CYP46A1 Activation by Efavirenz Leads to Behavioral Improvement without Significant Changes in Amyloid Plaque Load in the Brain of 5XFAD Mice
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Efavirenz, the FDA-approved anti-retroviral medication, is evaluated in the clinical trial in patients with mild cognitive impairment or early dementia due to Alzheimer’s disease. Efavirenz is assessed for activation of cytochrome P450 46A1 (CYP46A1), a CNS-specific enzyme that converts cholesterol to 24-hydroxycholesterol. Cholesterol 24-hydroxylation is the major pathway for brain cholesterol removal, and a mechanism that controls brain cholesterol turnover. The present study tested efavirenz on 5XFAD mice (an Alzheimer’s model) at a very low daily dose of 0.1 mg/kg body weight. Efavirenz treatment started from three months of age, after amyloid plague appearance, and continued for 6 months. This treatment led to CYP46A1 activation in the brain, enhancement of brain cholesterol turnover, behavioral improvements, reduction in microglia activation but increased astrocyte reactivity. The levels of the soluble and insoluble amyloid 40 and 42 peptides were unchanged while the number and area of the dense core amyloid plaques were slightly decreased. The measurements of the brain levels of several pre- and post-synaptic proteins (Munc13-1, PSD-95, gephyrin, synaptophysin, synapsin-1, and calbindin-D28k) suggested efavirenz effect at the synaptic level. Efavirenz treatment in the present work seems to represent a model of behavioral and other improvements independent of the levels of the amyloid peptides and provides insight into potential outcomes of the future clinical trial.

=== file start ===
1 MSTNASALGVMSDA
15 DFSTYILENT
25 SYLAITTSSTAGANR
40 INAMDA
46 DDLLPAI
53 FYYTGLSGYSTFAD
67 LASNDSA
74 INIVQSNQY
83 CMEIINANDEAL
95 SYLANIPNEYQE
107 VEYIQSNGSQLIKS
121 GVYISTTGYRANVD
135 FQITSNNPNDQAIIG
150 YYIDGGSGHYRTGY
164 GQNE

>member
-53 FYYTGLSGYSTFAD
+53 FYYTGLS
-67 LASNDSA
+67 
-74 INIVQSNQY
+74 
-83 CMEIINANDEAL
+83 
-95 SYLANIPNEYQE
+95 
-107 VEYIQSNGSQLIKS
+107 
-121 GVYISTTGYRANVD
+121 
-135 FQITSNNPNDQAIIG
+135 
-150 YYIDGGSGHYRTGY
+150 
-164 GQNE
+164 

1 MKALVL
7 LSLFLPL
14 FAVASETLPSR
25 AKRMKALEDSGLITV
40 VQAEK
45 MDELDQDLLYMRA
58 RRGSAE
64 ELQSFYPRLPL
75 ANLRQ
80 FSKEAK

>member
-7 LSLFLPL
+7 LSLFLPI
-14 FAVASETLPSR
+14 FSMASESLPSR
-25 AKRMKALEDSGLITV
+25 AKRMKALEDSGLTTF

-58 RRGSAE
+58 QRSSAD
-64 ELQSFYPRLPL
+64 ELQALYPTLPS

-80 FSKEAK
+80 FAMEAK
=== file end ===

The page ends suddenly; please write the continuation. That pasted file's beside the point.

Key WordsCYP46A1 Efavirenz Alzheimer’s disease 24-hydroxycholesterol Astrocytes Microglia Synaptic proteins
Amyloid β Peptide
Amyloid Precursor Protein
Cytochrome P450 46A1
Glial Fibrillary Acidic Protein
Ionized Calcium Binding Adaptor Molecule 1
Liver X Receptor
Morris Water Maze
Phosphate Buffer Saline
This work was supported in part in by National Institute of General Medical Sciences grant GM062882 (IAP). The authors thank the Visual Sciences Research Center Core Facilities (supported by National Institutes of Health Grant P30 EY11373) for assistance with mouse breeding (Heather Butler and Kathryn Franke), animal genotyping (John Denker), tissue sectioning (Catherine Doller), and microscopy (Anthony Gardella). We are also grateful to Dr. Hiroyuki Arakawa for behavioral testing.
IAP conceived and designed the study; ML, NM, JM, YL, and EM performed the experiments; IP, NM, AMP, and ML analyzed the data; IAP and AMP wrote the paper; IAP acquired funding.
Compliance with Ethical Standards
Conflict of Interest
The authors declare no conflict of interest.
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